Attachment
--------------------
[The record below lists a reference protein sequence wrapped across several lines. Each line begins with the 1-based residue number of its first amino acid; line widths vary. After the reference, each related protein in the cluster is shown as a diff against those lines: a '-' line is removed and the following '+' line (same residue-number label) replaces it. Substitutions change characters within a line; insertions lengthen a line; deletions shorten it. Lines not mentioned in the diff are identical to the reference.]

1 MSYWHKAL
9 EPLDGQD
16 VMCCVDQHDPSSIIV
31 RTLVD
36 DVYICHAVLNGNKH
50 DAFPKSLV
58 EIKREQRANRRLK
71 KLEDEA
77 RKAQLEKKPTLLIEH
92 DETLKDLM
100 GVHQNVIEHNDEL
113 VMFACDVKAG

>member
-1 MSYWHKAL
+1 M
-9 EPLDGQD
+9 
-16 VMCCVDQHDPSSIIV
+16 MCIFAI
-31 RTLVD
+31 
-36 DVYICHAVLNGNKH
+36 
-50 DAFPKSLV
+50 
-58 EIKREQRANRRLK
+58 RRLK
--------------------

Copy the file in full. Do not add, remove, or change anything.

[The record below lists a reference protein sequence wrapped across several lines. Each line begins with the 1-based residue number of its first amino acid; line widths vary. After the reference, each related protein in the cluster is shown as a diff against those lines: a '-' line is removed and the following '+' line (same residue-number label) replaces it. Substitutions change characters within a line; insertions lengthen a line; deletions shorten it. Lines not mentioned in the diff are identical to the reference.]

1 MSYWHKAL
9 EPLDGQD
16 VMCCVDQHDPSSIIV
31 RTLVD
36 DVYICHAVLNGNKH
50 DAFPKSLV
58 EIKREQRANRRLK
71 KLEDEA
77 RKAQLEKKPTLLIEH
92 DETLKDLM
100 GVHQNVIEHNDEL
113 VMFACDVKAG

>member
-1 MSYWHKAL
+1 M
-9 EPLDGQD
+9 
-16 VMCCVDQHDPSSIIV
+16 MCIFAI
-31 RTLVD
+31 
-36 DVYICHAVLNGNKH
+36 
-50 DAFPKSLV
+50 
-58 EIKREQRANRRLK
+58 RRLK